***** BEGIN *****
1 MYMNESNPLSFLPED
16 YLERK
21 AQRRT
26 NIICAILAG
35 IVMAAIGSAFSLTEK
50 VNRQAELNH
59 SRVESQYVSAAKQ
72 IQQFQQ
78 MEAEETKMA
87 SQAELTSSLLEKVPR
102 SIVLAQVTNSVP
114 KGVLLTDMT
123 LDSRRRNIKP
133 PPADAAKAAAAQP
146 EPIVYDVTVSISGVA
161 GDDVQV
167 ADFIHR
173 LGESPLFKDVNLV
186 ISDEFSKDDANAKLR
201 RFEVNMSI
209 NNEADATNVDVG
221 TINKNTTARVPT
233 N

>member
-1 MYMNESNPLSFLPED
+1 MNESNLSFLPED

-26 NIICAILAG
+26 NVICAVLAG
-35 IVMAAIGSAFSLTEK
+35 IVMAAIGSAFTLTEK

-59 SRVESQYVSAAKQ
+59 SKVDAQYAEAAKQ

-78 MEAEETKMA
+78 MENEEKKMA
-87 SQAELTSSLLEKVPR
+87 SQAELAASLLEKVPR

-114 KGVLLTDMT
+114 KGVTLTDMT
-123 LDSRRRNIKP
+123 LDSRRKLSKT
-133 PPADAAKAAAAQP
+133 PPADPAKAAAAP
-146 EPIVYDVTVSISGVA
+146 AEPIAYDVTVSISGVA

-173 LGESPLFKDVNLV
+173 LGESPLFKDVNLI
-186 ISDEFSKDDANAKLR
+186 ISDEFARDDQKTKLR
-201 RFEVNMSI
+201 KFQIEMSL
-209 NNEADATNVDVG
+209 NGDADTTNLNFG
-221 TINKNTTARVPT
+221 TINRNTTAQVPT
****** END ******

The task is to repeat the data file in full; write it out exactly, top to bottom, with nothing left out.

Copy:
1 MYMNESNPLSFLPED
16 YLERK
21 AQRRT
26 NIICAILAG
35 IVMAAIGSAFSLTEK
50 VNRQAELNH
59 SRVESQYVSAAKQ
72 IQQFQQ
78 MEAEETKMA
87 SQAELTSSLLEKVPR
102 SIVLAQVTNSVP
114 KGVLLTDMT
123 LDSRRRNIKP
133 PPADAAKAAAAQP
146 EPIVYDVTVSISGVA
161 GDDVQV
167 ADFIHR
173 LGESPLFKDVNLV
186 ISDEFSKDDANAKLR
201 RFEVNMSI
209 NNEADATNVDVG
221 TINKNTTARVPT
233 N

>member
-1 MYMNESNPLSFLPED
+1 MNESNLSFLPED

-26 NIICAILAG
+26 NVICAVLAG
-35 IVMAAIGSAFSLTEK
+35 IVMAAIGSAFTLTEK

-59 SRVESQYVSAAKQ
+59 SKVDAQYAEAAKQ

-78 MEAEETKMA
+78 MENEEKKMA
-87 SQAELTSSLLEKVPR
+87 SQAELAASLLEKVPR

-114 KGVLLTDMT
+114 KGVTLTDMT
-123 LDSRRRNIKP
+123 LDSRRKLSKT
-133 PPADAAKAAAAQP
+133 PPADPAKAAAAP
-146 EPIVYDVTVSISGVA
+146 AEPIAYDVTVSISGVA

-173 LGESPLFKDVNLV
+173 LGESPLFKDVNLI
-186 ISDEFSKDDANAKLR
+186 ISDEFARDDQKTKLR
-201 RFEVNMSI
+201 KFQIEMSL
-209 NNEADATNVDVG
+209 NGDADTTNLNFG
-221 TINKNTTARVPT
+221 TINRNTTAQVPT